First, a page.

June 2019

Men and the Balancing Act: How Today’s Dads are Doing it All

Author: Lucy Rosen | Photographer: M.Kat Photography

The balancing act. For years (if not decades), the term connotes the image of an often-harried mom trying to juggle and balance it all: a job, family obligations, spending time with her significant other/kids/in-laws … while seamlessly managing hearth and home. But more and more, society has come to realize that it’s not just moms doing the balancing, but an increasing number of dads who are navigating the work/life balance as well and showing the world (and especially their kids) that they are as committed to balancing it all as their mom is.

Looking back to the 1960s and ’70s, dads were seldom seen on weekdays before coming home from work at 6 p.m.—leaving play date pick-ups, carpool duties, after-school sporting events and a host of other kid-centric activities pretty much all to moms. Today, however, things are far different in many families throughout the U.S. (and throughout the Lowcountry), with recent data from the Bureau of Labor Statistics showing that in 2018, 63 percent of two-parent households with children under the age of 18 had two working parents. Whether juggling the work/family schedule of a two-parent household or taking on the full range of family responsibilities as a single dad while managing a career, one thing is clear: today’s dads are more involved than ever, and just like moms, are doing it all and doing it all well. Three local dads share how they are pulling it off.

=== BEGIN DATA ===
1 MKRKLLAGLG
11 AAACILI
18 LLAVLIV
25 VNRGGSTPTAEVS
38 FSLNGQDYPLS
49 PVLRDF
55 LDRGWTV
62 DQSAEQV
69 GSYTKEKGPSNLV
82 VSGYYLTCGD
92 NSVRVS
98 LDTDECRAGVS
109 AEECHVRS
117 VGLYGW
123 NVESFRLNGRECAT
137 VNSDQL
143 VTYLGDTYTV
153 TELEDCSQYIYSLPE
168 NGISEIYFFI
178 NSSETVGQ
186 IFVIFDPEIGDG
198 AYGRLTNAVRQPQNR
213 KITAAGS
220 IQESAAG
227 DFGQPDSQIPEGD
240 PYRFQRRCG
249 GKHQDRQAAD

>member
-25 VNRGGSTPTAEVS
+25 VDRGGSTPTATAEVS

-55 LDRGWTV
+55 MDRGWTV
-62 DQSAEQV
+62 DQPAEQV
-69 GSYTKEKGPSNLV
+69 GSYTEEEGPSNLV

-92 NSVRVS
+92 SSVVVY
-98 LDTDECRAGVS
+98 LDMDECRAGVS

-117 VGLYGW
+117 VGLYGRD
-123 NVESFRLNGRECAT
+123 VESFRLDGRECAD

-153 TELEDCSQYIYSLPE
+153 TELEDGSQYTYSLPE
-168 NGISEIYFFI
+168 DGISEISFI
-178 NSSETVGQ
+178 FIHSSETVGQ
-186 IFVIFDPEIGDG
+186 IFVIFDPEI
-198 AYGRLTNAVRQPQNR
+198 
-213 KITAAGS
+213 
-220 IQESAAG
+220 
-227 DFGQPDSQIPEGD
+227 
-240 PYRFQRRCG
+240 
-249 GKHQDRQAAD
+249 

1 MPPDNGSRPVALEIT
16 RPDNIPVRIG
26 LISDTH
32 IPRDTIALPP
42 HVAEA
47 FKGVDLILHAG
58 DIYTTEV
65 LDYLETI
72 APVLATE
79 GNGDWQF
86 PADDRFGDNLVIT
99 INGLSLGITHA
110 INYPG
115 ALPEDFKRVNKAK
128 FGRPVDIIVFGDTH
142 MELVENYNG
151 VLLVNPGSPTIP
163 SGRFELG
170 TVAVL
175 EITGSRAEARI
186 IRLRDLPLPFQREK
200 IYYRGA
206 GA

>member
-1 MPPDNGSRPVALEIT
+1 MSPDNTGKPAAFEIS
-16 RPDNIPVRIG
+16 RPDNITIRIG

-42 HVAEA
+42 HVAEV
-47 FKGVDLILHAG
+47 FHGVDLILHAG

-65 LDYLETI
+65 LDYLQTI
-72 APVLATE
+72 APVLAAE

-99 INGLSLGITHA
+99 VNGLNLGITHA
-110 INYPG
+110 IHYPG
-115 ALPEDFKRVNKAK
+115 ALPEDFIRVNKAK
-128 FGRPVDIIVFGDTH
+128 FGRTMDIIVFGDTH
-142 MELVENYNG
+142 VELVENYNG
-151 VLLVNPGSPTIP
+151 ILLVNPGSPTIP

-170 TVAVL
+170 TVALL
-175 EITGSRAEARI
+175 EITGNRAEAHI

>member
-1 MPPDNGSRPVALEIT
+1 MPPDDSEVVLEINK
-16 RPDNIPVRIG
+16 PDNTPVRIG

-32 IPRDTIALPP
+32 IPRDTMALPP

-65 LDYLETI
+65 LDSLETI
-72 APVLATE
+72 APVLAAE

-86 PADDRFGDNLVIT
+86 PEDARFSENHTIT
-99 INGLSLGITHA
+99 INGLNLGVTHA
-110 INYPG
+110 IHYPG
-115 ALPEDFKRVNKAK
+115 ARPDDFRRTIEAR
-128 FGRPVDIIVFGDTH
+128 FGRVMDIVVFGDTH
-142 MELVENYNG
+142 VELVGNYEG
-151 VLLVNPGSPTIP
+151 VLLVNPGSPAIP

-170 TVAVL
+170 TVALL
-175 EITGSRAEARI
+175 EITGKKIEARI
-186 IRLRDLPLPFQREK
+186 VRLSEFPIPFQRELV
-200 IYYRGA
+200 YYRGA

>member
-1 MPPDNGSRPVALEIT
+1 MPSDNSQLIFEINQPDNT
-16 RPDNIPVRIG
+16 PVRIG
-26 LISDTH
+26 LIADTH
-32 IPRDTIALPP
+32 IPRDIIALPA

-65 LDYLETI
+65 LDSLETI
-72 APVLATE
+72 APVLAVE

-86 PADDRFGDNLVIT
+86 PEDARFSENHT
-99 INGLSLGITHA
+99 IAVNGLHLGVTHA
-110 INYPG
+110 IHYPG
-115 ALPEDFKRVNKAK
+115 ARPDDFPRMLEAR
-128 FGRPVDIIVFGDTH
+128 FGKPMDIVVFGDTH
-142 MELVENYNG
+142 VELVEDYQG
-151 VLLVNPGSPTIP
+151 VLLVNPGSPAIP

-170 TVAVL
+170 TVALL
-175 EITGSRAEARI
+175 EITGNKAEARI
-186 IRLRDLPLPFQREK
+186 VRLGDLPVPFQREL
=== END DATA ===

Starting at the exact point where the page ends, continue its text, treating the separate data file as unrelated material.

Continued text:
Tom Curry
Tom Curry points to his kids turning 12 years old as being the “magic number” for him as a dad committed to the work/life balance. As the owner of Lowcountry Paver, a well-known hardscape products manufacturer, he wanted to involve his three sons in the business, working together with him. Each started working in the manufacturing plant whenever they were off from school.

“My kids were taught early on that there are no free rides, and thankfully, they really enjoyed it,” Curry said. “They all have their own ‘toys’ including a boat and wave runners, and my boys are required to do all their own maintenance and repairs on everything. I believe this has taught my kids not only how to be self-sufficient, but also to respect and care for their things and save money at the same time.”

Curry said one of the best decisions he and his wife Cheryl made was to start scuba diving as a family (they are all certified advanced scuba divers and take family trips every year.) The dives are a bonding experience, and what they see together spawns topics of conversation for days.